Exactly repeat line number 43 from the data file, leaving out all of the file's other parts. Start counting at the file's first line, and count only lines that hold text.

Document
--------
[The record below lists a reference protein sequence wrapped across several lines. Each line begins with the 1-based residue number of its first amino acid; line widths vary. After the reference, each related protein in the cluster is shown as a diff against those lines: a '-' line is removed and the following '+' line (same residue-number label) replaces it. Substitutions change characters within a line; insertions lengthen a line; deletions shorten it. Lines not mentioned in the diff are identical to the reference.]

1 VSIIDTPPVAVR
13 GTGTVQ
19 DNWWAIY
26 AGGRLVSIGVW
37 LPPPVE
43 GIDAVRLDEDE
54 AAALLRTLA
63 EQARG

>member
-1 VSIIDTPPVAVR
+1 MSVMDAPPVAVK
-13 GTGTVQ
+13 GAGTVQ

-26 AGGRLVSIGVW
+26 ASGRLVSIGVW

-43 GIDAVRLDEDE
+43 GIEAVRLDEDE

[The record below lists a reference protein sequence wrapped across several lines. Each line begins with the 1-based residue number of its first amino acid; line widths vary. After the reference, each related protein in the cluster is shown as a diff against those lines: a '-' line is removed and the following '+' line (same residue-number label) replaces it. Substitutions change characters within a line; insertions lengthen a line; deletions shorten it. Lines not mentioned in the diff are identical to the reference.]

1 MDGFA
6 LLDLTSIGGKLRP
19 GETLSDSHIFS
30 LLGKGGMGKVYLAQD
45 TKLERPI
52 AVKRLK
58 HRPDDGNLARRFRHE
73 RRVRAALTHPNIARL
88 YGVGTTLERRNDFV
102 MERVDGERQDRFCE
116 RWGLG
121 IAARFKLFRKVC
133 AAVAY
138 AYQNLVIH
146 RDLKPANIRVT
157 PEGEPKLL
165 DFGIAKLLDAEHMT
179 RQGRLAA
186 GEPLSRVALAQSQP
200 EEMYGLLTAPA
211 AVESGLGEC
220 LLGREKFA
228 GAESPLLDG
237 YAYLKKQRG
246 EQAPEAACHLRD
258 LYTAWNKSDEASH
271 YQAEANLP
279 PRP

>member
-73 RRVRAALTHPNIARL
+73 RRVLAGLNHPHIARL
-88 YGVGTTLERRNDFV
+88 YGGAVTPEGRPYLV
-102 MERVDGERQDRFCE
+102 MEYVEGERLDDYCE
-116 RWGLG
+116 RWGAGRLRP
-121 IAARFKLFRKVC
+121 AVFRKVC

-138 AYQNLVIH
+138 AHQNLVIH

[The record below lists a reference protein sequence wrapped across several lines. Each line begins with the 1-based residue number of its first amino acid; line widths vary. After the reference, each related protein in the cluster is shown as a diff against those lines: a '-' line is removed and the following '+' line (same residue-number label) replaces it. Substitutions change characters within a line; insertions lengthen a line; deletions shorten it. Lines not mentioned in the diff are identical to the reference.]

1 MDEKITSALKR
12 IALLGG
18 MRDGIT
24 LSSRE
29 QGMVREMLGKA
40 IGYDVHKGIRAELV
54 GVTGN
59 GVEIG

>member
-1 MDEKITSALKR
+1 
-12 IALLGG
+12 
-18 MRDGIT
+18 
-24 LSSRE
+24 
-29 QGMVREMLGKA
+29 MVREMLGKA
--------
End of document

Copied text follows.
237 YAYLKKQRG